GreenAce92

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    Jul 8, 2011
    All valid points gentlemen...

    Indeed I don't really know what I am doing... but I would like to learn!

    The reason I was using this 'fixed' power source was because it was something that I had, from my planes when I used to cut cores for flat land thermal gliders and slope planes.

    Well... I am not really trying to do this project anymore however we are still on the right track

    I am a model aircraft fanatic and I do deal with electronics sometimes...

    One thing I have always wanted to make was a power supply with a voltage regulator for cutting airfoil 'cores' out of foam with a hot wire.

    Also this same power source can charge my lithium polymer batteries

    Some are rated pretty high on power, therefore the power source needs to be variable, lipo batteries are special, I've got a charger for any cell count / size but my power supply limits me...

    I guess the old saying or coining of something bigger goes towards the smaller well as far as power goes anyways... charging batteries I'm speaking of.

    --| |--

    I got along fine using a meter of wire and my 12.5V 6A adapter however the temperature was fixed... therefore I had to cut the foam at a specific speed

    Often it wasn't nearly hot enough.

    Perhaps I'll read this book my CAD teacher gave me back in High School called : ENERGY: Electricity/Electronics by Miller Cullpepper

    2400 watts eh? That's pretty damn good

    I'm in New York by the way

    But I appreciate the help fellas.

    So back to the 'project' now I'll re-title this soon once everybody catches up or at least sees the change in path.

    Objective: Develop a variable DC power source ranging from 12 - 18 V (not sure on amperage)

    Something like Wall plug > transformer > bridge rectifier > light dimmer > end cables (attach to alligator clips on charger)

    Is a car battery a DC? Well hell yes it is I would imagine

    But that is one common power source used by these chargers...

    Some of these lipo batteries are pretty hefty

    And my current power supply is incapable of supplying power

    Granted I only have small batters with 45A max burst

    But when I actually get to the big leagues where they use 6-7 Cells with 30C
    I mean each cell is 3.7 volts that's already over 20 volts

    This is where the bigger power supply comes in.

    I feel like I'm going in circles, I apologize for this but I regardless I appreciate the time you guys put in.

    At least you guys know these simple questions

    I asked around yesterday at home depot and an actual electric store as well as radio shack about whether or not I was capable of using my current power supply and generate 355-400 degrees of temperature...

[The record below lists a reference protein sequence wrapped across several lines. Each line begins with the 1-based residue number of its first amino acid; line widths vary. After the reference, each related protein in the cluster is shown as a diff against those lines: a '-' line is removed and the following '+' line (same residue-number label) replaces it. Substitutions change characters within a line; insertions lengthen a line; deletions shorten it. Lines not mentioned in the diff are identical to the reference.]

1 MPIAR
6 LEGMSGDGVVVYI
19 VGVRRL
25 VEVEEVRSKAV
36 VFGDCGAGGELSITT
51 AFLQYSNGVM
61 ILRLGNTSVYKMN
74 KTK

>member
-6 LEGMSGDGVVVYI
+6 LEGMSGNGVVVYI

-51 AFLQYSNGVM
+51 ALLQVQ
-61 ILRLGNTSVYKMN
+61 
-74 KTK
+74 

I guess it is too small of an application but they had no clue... I mean granted it's a vague question...
     
  7. GreenAce92

    GreenAce92

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    Jul 8, 2011
    Just a side note, could you theoretically take a super conductor, get it to be struck by lightning and then it would be 'charged' with immense power? Which could then be used to say charge my cell phone for a hundred years?

    I was just wondering if there is such a thing as 'flash-power' where lightning is so instantaneous and so powerful but can that energy be captured and slowly sipped away like gas in a car (not true these days) ?
     
  8. TBennettcc

    TBennettcc

    292
    2
    Dec 4, 2010
    So, are you wanting to design a space heater, or a foam cutter?
     
  9. GreenAce92

    GreenAce92

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    0
    Jul 8, 2011
    A power supply to satisfy either needs.

    My primary focus is, a stable power supply with safety features, say I just took the two output wires and touched them together, the system would have a failsafe and either a) divert the energy elsewhere or b) shut off
     
  10. TBennettcc

    TBennettcc

    292
    2
    Dec 4, 2010
    Safety features = a ground fault circuit interrupter (plug your device into one of these, usually installed in the wall as a replacement for a standard electrical outlet in the US) AND a fuse in your power supply design. Depending on what you're looking at for a current rating for your power supply, install a fuse just above your rating. Say you want a 4-amp power supply. Install a 6-amp fast-blow fuse. Between that and the GFCI, you should be set for safety.

    And remember, all the safety devices in the world are no match for a clear head thinking rationally and carefully.